Professor Caesar wishes to develop a matrix-multiplication algorithm that is asymptotically faster than Strassen's algorithm. His algorithm will use the divide-and-conquer method, dividing each matrix into pieces of size $n/4 \times n/4$, and the divide and combine steps together will take $\Theta(n^2)$ time. He needs to determine how many subproblems his algorithm has to create in order to beat Strassen's algorithm. If his algorithm creates $a$ subproblems, then the recurrence for the running time $T(n)$ becomes $T(n) = aT(n/4) + \Theta(n^2)$. What is the largest integer value of $a$ for which Professor Caesar's algorithm would be asymptotically faster than Strassen's algorithm?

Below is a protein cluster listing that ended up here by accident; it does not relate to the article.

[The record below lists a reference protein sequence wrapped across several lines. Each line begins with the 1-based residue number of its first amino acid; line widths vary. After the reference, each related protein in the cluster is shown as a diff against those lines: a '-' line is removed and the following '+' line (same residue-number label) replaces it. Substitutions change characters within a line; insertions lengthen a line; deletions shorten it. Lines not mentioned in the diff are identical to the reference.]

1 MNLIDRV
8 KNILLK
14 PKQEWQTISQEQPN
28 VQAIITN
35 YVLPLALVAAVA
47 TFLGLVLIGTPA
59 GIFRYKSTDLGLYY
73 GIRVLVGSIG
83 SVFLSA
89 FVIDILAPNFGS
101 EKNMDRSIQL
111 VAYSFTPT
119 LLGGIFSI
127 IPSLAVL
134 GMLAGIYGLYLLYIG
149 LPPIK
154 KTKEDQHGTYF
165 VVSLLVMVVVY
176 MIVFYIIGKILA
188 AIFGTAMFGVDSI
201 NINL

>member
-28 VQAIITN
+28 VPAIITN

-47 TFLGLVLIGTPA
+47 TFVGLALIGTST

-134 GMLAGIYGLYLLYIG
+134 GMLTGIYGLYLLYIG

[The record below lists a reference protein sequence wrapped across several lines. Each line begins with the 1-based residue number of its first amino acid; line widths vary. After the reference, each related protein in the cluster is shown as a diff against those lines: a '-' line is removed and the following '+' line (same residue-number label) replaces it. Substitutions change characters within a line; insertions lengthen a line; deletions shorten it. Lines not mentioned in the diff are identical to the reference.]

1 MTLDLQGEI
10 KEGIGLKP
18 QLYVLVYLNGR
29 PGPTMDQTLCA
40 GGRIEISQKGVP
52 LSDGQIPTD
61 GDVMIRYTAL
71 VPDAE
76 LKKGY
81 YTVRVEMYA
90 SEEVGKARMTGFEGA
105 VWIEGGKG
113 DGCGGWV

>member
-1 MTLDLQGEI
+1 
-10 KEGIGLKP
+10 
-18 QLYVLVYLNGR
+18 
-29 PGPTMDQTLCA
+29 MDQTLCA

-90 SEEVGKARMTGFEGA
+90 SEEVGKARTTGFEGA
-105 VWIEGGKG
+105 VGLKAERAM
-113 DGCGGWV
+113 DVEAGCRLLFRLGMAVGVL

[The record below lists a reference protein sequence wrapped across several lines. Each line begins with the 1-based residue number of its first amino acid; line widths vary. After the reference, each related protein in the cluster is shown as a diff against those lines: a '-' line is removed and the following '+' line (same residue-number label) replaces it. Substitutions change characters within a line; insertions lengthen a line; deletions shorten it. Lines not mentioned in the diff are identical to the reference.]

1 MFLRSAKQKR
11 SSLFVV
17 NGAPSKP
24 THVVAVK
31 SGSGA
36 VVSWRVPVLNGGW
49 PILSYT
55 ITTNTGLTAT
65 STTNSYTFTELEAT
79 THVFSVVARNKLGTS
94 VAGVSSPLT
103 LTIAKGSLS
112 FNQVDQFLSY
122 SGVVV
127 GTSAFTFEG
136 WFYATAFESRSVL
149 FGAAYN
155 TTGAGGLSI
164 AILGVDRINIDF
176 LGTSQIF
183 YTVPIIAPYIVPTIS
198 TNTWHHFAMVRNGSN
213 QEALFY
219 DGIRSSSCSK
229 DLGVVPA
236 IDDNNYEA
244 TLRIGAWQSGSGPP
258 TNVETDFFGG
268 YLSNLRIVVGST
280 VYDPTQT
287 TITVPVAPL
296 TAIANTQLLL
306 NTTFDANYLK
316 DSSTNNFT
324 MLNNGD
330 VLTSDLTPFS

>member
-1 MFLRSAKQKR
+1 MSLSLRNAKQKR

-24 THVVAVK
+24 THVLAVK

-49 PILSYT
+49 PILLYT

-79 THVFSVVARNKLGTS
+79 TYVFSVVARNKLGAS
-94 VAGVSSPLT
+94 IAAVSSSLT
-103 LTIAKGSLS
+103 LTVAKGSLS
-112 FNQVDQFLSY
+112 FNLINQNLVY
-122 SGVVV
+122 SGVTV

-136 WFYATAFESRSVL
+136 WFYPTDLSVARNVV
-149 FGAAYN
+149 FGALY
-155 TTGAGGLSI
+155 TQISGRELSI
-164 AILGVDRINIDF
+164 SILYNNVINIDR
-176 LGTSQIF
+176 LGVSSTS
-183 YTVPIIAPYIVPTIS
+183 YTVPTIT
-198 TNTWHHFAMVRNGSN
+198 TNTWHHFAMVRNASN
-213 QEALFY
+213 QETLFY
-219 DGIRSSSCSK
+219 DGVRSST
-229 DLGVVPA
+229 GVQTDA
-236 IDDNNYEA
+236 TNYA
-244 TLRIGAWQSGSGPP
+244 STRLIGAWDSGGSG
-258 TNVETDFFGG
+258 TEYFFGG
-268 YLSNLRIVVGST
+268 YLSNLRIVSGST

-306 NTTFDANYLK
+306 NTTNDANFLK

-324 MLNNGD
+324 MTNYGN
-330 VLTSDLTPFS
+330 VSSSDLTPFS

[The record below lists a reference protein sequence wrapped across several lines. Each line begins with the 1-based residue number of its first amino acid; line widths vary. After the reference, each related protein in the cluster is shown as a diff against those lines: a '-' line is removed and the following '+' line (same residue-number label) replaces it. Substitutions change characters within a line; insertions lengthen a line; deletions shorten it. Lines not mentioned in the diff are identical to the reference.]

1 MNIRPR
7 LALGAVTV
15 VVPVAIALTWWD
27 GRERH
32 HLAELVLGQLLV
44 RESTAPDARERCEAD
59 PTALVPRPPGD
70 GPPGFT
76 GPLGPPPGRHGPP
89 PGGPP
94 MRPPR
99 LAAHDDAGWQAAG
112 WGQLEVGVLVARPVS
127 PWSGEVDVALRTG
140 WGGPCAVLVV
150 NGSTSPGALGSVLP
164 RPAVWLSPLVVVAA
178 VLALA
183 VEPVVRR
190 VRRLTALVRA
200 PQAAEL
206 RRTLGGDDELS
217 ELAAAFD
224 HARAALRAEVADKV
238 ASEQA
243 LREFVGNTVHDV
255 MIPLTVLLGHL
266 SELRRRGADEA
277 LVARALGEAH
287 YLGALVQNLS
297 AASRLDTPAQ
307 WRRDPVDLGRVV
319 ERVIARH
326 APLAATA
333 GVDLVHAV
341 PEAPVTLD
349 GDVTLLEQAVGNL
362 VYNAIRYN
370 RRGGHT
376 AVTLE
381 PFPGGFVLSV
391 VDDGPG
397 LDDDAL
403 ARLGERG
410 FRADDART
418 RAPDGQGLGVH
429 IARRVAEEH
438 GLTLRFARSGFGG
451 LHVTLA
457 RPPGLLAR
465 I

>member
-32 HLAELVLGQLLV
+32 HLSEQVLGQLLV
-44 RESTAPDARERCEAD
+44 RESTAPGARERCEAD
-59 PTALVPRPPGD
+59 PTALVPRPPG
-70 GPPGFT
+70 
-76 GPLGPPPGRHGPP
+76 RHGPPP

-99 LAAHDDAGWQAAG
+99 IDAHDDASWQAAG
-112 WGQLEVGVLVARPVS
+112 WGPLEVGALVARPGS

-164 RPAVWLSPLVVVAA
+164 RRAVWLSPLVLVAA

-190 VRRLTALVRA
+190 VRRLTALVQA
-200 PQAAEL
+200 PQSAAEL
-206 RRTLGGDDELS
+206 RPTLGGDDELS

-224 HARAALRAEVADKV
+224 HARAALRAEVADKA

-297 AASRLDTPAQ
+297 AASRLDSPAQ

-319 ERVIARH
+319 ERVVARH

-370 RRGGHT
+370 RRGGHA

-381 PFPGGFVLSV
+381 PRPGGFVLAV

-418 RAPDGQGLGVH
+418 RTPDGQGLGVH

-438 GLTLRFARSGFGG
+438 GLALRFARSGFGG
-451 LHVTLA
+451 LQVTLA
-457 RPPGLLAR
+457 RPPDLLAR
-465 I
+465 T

To fall in third case of the master theorem, we need to have $a < 16$. In that case, the algorithm will be $T(n) = \Theta(n^2)$. For the second case, with $a = 16$, $T(n) = \Theta(n^2 \log n)$. In the first case of the master theorem, to be faster than Strassen, we need $\log_4{a} < \log_{2}7$, which is $a < 7^2 = 49$. Thus, the largest integer value will be $48$.